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All blended well for CBS

By ERNEST HOOPER

© St. Petersburg Times, published April 4, 2000


Michigan State never struggled against Florida's press, but CBS' combination press of facts, graphics and commentary was nearly relentless during Monday's telecast of the national championship.

photo
[AP photo]
Michigan State's Mateen Cleaves, right, and athletic trainer Tom Mackowiak share a moment as they ride on a cart following a post-game news conference.

Most important, the pictures smoothly illustrated the Spartans' triumph on the court and the drama off of it. The network showed how star Michigan State point guard Mateen Cleaves sprained his ankle in the second half then tried to crawl off the floor.

The visuals were better than Hollywood when Cleaves limped through the tunnel as his mother looked on with grave concern.

In an effort Vanessa Williams would have been proud of, CBS clearly saved its best for last. Throughout the tournament, the network had its share of ups and downs. Down the stretch in the Duke-Florida game, CBS was kind enough to point out Duke was wearing white and Florida was wearing blue. Duh.

But there was no waste of technology Monday. The commentary of Billy Packer was smoothly blended with an array of graphics to illustrate why Michigan State was pulling away.

Packer, who can polarize viewers with his direct commentary, did little to create disfavor during this telecast. He noted early that "Florida likes to run, but doesn't like to be run against."

He also pointed out that for the first time in the tournament, backup Gator point guard Brett Nelson entered on his own instead of coming onto the floor with the rest of the bench players. It was a departure from Billy Donovan's normal substituting pattern and a sign Michigan State was forcing Florida out of its routine.

It was a point Packer harped on, but it was significant.

Donovan probably went to Nelson because Justin Hamilton was being beaten on the press by Cleaves. Early on, Armen Keteyian explained Michigan State had spent two days "religiously working on the press" by going against seven defenders.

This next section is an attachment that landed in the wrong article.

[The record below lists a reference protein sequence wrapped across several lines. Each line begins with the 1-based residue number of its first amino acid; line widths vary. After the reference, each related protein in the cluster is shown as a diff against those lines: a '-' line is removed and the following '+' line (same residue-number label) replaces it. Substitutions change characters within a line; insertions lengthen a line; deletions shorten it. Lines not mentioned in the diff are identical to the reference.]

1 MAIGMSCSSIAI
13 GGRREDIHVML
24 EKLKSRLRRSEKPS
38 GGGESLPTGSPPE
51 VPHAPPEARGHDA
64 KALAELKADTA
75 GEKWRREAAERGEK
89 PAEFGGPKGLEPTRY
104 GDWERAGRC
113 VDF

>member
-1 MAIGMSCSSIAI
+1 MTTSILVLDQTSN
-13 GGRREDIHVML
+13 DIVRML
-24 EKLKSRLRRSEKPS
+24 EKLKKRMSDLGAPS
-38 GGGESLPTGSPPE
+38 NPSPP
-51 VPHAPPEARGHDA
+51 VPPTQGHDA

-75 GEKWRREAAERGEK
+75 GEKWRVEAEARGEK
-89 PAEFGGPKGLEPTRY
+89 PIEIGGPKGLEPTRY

The graphics were equally important in illustrating the Spartans' success. Key statistics were sprinkled into the telecast like toppings on a sweet dessert. In the first half, CBS told us Florida's early 11-point deficit was its biggest of the tourney, and when Cleaves committed a turnover, play-by-play man Jim Nantz was on the spot, noting it was the Spartans' first of the game, 12 minutes into the half.

The graphics continued in the second half. The Spartans' starting backcourt was outscored by Florida's 23-0 midway through the final half, and at one point Gators forward Udonis Haslem was 9-of-11 from the field while his teammates were just 12-of-36.

The flaws were few but notable. First, CBS continued its annoying trend of showing celebrities. This time it was Craig Kilborn getting the shameless plug, and while the former college player is probably a more legitimate fan than some other CBS stars, it's still unnecessary.

The other bump in the road was the stiff commentary of former Georgia Tech coach Bobby Cremins, who added little Monday continuing his performance during the tourney.

If network officials had heard South Florida's Seth Greenberg break down a game, they would have had him in Cremins' seat. All they had to do was listen to one of many radio shows Greenberg appeared on in the past five days.

Still, the pictures provided the who and what and the graphics and Packer's commentary provided the why. Michigan State's domination was evident, but CBS made sure you understood how the Gators were dismantled.

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